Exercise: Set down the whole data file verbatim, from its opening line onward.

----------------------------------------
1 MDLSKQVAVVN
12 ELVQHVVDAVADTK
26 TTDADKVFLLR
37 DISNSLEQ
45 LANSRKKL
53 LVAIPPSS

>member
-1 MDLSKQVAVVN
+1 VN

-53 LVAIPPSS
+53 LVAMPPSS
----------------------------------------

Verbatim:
1 MDLSKQVAVVN
12 ELVQHVVDAVADTK
26 TTDADKVFLLR
37 DISNSLEQ
45 LANSRKKL
53 LVAIPPSS

>member
-1 MDLSKQVAVVN
+1 VN

-53 LVAIPPSS
+53 LVAMPPSS